In December 1999, UPRI and Search Energy combined their resources to drill an exploration well south and east of Fort Nelson, British Colombia. An unusual chain of events combined to result in loss of control and a blowout. Located in an environmentally sensitive area, containing the blowout was a most important priority and a difficult challenge. The very high flow rate, hydrogen sulfide content, large volume of water and freezing temperatures made work at the well slow and difficult. This paper chronicles the unusual chain of events that preceded the blowout and the equally unusual approach to recovery. The lessons learned at the Klua blowout will be of benefit to the entire industry worldwide.


The Klua d-27-J/94-J-8 (Klua), located approximately 25 miles southeast of Fort Nelson, British Columbia, was spudded at 1900 hours on 29 October 1999. The project was jointly owned by Union Pacific Resources, Inc. (UPRI) and Search Energy Corporation (Search). UPRI was the operator.

Due to problems with the terrain, the well had to be directionally drilled. However, the fact that the well was directionally drilled is not significant to subsequent events. For the sake of simplicity and clarity, all figures depict a vertical wellbore. All depths and measurements given in this discussion are measured depths, unless otherwise noted.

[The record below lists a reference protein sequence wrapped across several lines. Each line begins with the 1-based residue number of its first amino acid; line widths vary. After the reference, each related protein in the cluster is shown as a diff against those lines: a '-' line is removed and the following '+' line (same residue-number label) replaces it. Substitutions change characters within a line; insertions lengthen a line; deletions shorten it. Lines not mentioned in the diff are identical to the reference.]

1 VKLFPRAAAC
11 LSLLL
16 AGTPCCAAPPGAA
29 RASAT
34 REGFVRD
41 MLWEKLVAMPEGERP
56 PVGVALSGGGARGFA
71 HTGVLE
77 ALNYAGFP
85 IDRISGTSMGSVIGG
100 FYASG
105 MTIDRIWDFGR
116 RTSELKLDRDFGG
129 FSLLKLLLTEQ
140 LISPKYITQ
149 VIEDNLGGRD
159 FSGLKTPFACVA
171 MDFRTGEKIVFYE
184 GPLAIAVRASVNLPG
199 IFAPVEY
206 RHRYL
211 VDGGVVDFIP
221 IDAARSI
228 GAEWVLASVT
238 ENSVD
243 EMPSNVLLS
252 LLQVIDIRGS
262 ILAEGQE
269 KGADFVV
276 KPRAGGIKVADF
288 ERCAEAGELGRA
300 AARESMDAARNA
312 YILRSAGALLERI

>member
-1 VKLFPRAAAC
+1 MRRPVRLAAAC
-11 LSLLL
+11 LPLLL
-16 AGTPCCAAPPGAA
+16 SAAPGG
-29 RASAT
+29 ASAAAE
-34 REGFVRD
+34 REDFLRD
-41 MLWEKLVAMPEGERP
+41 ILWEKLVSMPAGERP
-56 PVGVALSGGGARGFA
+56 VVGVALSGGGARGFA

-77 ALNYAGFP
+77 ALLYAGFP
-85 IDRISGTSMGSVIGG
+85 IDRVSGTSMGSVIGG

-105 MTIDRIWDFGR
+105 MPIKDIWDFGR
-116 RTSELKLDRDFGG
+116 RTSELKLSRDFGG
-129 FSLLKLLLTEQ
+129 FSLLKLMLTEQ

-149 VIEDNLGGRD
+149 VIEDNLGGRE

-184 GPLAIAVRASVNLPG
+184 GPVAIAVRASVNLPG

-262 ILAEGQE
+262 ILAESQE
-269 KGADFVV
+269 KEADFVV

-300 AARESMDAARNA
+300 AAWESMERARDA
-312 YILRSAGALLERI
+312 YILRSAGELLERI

The wellbore schematic is presented as Figure 1. Pursuant to the plan and procedure, 339.7 mm (13 ⅜ in) surface casing was set at 226 m (741 ft) on 30 October 1999. The well was intentionally deviated at 285 m (935 ft) and reached a maximum deviation angle of 23 degrees at 800 m (2624 ft) measured depth.

As illustrated in Figure 1, the 311.2 mm (12 ½in) intermediate hole was drilled without incident and 244.5 mm (9 ⅝ in) casing was routinely run to 1522 m (4993 ft). The 244.5 mm (9 ⅝ in) casing was cemented with the top of the cement calculated to above the 339.7 mm (13 _ in) casing shoe.

A 222.3 mm (8 ¾in) hole was drilled below the 244.5 mm (9 ⅝ in) casing. On 26 November 1999, a 177.7 mm (7 in) drilling liner was set and cemented at 2105 m (6906 ft). The top of the 177.7 mm (7 in) liner is at 1411 m (4629 ft).


A 158.8 mm (6 ½in) hole was drilled below the 177.7 mm (7 in) drilling liner. In the early hours of 1 December, while drilling at 2234 m (7329 ft), the complete loss of circulation was encountered. The pumps were shut off and a lost circulation pill was prepared. Within one hour of shutting down the pumps, the well began to flow. The blowout preventers were closed and the well was monitored while the lost circulation pill was prepared.

After the lost circulation pill was prepared and pumped, circulation was regained and the well was circulated without significant losses.

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